The Great Western Drought: What Could It Mean for Markets?

As we write this article in mid-August, authorities across the Rocky Mountains are issuing flood warnings. Monsoon rains have drenched deserts and mountains in Arizona, Nevada, Utah, Colorado, and Wyoming, with eight million Americans significantly affected. These extraordinary conditions belie an even more severe and longer-term challenge: the intense drought crisis throughout the western U.S.

Inflation Outlook: Clear as Mud

At his July 22, 2022, press conference, Federal Reserve (Fed) Chair Powell said that over the coming months, the Fed “will be looking for compelling evidence that inflation is moving down, consistent with inflation returning to 2%.” Is there clear, convincing, or compelling evidence that inflation is headed that way? Not yet. The outlook is still as clear as mud. Let’s look at a few factors that inform our outlook on inflation.

A Deep Dive into Allspring’s Market Risk Monitor

Today’s topic of discussion is Allspring’s Market Risk Monitor, a report that the firm uses to capture, distill, and disseminate headline risks across the Allview investment platform. Ann Miletti, head of Active Equity, and John Hockers, co-head of Investment Analytics, go over the genesis of the report and the top ten risks Allspring currently sees in the market.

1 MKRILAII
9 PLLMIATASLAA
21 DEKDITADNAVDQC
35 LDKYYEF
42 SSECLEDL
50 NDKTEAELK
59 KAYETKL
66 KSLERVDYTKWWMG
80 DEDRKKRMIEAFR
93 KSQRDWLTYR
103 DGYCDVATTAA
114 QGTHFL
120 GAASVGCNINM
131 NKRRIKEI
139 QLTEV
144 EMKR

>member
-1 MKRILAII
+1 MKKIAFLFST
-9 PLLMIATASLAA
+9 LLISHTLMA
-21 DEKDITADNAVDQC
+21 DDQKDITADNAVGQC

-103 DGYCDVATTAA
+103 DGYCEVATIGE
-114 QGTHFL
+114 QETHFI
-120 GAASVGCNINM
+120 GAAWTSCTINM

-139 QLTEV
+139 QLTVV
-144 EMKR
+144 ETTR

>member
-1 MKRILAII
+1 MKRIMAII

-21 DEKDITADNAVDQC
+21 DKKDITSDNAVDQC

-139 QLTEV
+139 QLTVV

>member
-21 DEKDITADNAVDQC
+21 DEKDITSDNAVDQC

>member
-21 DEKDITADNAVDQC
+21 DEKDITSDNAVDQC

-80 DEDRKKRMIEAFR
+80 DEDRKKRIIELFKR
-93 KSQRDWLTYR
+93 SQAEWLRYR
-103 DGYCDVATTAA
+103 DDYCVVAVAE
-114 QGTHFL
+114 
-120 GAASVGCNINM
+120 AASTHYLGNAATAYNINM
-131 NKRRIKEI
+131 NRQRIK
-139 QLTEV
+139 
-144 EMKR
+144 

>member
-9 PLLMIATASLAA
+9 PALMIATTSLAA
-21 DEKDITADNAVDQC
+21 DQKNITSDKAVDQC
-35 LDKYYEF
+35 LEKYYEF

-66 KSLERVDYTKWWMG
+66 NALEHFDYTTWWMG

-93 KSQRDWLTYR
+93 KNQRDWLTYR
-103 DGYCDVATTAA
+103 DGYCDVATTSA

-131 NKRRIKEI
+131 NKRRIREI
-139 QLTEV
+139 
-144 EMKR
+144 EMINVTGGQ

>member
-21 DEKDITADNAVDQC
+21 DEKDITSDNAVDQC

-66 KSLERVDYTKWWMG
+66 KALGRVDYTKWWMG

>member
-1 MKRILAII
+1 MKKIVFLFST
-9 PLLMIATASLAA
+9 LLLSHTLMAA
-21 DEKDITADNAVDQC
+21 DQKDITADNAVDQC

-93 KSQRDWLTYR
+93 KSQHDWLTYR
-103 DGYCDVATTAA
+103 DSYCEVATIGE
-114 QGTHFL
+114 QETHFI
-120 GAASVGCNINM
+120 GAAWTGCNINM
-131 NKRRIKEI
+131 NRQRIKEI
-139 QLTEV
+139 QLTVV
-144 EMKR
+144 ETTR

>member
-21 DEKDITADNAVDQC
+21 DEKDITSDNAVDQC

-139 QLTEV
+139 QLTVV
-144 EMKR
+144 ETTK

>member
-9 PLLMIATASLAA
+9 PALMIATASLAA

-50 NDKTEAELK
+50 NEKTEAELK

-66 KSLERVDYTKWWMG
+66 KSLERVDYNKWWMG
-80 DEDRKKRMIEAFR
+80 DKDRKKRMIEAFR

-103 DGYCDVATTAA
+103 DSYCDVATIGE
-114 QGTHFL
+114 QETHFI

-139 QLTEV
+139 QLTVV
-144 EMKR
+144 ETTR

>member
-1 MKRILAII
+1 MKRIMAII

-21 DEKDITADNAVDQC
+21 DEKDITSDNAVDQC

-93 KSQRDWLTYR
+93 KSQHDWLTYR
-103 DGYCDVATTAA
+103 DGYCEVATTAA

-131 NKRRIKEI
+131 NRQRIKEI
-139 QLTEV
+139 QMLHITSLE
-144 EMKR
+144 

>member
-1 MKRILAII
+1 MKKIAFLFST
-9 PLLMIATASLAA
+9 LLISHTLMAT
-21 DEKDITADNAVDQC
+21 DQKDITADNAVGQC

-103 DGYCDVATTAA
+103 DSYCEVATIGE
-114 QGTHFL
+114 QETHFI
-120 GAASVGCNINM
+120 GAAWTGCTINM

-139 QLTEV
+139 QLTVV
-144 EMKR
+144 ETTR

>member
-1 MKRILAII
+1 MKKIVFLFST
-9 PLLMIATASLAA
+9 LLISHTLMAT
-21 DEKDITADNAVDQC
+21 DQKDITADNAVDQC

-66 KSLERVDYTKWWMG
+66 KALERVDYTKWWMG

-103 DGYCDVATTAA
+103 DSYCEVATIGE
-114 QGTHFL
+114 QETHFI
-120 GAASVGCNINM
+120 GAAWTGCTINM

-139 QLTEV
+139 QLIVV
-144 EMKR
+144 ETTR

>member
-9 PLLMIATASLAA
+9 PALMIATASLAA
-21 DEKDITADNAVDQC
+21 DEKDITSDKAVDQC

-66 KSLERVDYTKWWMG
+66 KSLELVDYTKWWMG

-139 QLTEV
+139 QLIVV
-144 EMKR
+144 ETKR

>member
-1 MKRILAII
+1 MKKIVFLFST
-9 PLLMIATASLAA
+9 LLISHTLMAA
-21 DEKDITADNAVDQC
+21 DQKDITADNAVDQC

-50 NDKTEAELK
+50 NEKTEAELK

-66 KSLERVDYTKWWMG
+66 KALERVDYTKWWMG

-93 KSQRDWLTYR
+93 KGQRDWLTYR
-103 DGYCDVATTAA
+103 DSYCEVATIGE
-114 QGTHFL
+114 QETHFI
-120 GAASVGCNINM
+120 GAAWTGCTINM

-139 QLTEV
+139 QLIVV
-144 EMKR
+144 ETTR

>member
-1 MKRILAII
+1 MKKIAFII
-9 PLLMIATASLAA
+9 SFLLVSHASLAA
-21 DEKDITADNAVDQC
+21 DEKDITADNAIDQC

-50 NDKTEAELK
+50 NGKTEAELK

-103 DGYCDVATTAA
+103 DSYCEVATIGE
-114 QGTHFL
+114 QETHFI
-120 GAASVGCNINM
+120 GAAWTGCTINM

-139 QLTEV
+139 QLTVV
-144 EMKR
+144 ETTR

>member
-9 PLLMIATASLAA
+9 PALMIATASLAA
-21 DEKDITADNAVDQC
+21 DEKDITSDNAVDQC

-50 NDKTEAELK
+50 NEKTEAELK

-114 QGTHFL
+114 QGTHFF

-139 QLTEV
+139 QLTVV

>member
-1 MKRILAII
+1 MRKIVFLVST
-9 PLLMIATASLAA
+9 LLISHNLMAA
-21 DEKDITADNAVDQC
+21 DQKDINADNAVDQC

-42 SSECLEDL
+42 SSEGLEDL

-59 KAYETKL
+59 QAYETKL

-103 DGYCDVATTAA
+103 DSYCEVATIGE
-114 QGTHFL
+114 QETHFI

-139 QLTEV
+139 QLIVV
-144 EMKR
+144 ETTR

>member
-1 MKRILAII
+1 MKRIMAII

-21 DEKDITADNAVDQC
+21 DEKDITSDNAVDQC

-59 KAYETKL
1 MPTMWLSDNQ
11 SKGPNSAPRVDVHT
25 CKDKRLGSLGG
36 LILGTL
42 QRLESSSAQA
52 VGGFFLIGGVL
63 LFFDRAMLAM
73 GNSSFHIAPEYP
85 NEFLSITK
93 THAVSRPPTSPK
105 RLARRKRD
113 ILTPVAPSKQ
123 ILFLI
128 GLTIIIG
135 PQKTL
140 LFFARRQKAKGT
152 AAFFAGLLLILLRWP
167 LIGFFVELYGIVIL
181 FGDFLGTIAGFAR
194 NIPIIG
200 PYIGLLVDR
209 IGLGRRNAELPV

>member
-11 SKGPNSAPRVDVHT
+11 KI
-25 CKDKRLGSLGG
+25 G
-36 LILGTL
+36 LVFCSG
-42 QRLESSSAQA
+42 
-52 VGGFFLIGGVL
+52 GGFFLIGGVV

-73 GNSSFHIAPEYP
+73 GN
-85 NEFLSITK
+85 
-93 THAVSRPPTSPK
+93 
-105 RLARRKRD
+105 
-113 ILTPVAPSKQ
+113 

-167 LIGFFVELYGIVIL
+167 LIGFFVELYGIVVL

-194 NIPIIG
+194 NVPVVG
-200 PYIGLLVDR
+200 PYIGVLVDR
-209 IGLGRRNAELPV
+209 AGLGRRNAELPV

Fed Be Nimble. Fed Be Quick.

When Federal Reserve (Fed) Chair Jerome Powell took the helm of the Fed in 2018, the Fed was close to the end of its rate-hiking cycle that started in December 2015. At the time, he said the Fed would be gradual with hikes. Fast-forward to January 2022, and Chair Powell dropped “gradual” in favor of being “nimble.” Then in the spring of 2022, he said the Fed would move “expeditiously” to bring down inflation.

Seeing climate-change risk in the stock market

Last April, the California regulatory agency that oversees air quality announced its plan to encourage the sale of electric and zero-emission vehicles while phasing out the sale of gasoline-powered vehicles by 2035. If approved by the California Air Resources Board, 35% of new passenger vehicles would be required to be powered by electricity or hydrogen by no later than 2026, with 100% compliance to follow 10 years later.